Ngwenya had worked with the Woody Woodpeckers and another musician from that outfit, composer and singer Victor Ndlazilwane, joined as musical director. His additional skills, Mekoa told scholar Chats Devroop, gave the outfit “a very strong and positive direction”.
Later, the band also acquired Ndlazilwane’s preternaturally talented young piano-playing daughter, Nomvula.
Three times – in 1973, 1974 and 1975 – the Ministers were invited to the New York Jazz Festival. Three times, Mekoa was refused a passport. In 1976, the band recorded tracks on the live album of the Michelangelo and Woolmark National Jazz Festival.
Finally, in that same year – and after a convoluted and still today argued set of circumstances also involving Port Elizabeth’s Soul Jazzmen – Mekoa got a three-month exit visa, the band played Newport and some other events, and a performance album ensued.
All this time, Mekoa had also been working full-time as an optician (he had qualified in 1967). “It was very difficult,” he recalled. “ … but because the music was strong, we held on.”
The New York trip made life even tougher when Mekoa returned home. Invited to play on a South African warship, the Paul Kruger, visiting for the bicentennial, the Ministers refused. Almost as soon as they stepped of the plane in Johannesburg, Mekoa and the others were detained and interrogated.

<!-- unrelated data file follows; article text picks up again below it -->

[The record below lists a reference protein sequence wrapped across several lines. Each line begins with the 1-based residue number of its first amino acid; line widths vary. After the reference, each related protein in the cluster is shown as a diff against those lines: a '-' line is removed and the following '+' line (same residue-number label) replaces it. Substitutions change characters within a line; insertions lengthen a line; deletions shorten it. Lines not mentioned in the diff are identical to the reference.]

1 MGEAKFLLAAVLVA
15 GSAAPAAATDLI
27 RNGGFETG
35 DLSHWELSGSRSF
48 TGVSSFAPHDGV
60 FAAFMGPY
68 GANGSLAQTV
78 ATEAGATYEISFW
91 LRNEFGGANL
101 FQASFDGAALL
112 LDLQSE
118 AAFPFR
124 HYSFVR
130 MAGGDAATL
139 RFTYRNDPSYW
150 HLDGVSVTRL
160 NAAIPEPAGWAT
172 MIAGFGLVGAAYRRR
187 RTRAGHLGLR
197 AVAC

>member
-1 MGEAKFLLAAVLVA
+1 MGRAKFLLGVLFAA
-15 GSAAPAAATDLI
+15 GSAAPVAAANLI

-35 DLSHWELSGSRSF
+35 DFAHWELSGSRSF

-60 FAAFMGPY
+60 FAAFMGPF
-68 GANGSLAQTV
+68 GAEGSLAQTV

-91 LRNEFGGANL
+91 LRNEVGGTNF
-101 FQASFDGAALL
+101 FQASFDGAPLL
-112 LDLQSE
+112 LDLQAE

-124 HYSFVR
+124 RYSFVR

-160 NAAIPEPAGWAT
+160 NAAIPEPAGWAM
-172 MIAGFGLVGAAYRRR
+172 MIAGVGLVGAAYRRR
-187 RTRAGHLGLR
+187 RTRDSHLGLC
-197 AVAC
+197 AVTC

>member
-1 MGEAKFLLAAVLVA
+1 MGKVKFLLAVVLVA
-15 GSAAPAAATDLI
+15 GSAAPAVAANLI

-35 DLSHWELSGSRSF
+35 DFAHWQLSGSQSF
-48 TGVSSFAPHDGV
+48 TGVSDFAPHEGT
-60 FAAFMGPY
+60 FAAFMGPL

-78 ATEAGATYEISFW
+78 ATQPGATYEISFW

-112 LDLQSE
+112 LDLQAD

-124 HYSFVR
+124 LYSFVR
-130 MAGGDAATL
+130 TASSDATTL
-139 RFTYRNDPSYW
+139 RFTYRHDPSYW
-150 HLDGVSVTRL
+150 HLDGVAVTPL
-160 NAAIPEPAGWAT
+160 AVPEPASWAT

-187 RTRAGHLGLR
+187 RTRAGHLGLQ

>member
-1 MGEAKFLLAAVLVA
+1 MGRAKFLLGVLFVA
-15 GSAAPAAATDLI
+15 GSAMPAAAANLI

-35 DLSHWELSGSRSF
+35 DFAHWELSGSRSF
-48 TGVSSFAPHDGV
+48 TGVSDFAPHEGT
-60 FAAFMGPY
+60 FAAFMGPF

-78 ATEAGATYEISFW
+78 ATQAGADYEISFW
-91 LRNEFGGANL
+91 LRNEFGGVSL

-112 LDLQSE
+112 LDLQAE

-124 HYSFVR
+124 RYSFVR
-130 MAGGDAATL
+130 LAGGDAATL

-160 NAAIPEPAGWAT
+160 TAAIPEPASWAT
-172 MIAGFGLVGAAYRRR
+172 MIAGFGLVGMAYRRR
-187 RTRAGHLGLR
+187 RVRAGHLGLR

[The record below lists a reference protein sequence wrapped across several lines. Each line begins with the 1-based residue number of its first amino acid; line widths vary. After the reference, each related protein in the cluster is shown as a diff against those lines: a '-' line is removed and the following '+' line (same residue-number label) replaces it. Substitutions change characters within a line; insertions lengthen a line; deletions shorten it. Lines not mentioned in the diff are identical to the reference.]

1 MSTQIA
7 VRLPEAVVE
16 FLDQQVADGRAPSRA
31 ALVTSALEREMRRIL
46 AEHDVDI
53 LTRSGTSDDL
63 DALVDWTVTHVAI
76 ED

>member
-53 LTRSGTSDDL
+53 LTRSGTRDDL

Despite official scrutiny, Mekoa continued playing: the Ministers recorded another album, Ndize Bonono Na? in 1984. He was also teaching local youngsters. In 1986, the pull of music became too strong.
He resigned from his day job, briefly became part of the faculty at Fuba, and then enrolled in Darius Brubeck’s pioneering jazz studies programme at UKZN, where his fellow students included Zim Ngqawana.
A recording with the Jazzanians, We have Waited Too Long, and a US tour followed. Then another tour and a recording with Abdullah Ibrahim (Mantra Mode).
Then, in 1991, at the dawn of liberation, that Fullbright. The rest, as they say, is history, and magnificent history at that.
Tall and broad, with a loud, infectious laugh, Mekoa was always a physically imposing presence in the room. But it was his achievements, and what he gave to generations of young musicians, that made him a real giant. Hamba Kahle.
Ansell’s tribute to Mekoa can also be read on sisgwenjazz.wordpress.com